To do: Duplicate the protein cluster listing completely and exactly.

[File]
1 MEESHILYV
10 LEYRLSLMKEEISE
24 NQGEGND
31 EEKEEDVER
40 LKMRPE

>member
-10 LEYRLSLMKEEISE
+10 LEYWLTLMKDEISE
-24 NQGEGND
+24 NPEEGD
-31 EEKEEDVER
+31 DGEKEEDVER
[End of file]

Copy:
1 MEESHILYV
10 LEYRLSLMKEEISE
24 NQGEGND
31 EEKEEDVER
40 LKMRPE

>member
-10 LEYRLSLMKEEISE
+10 LEYWLTLMKDEISE
-24 NQGEGND
+24 NPEEGD
-31 EEKEEDVER
+31 DGEKEEDVER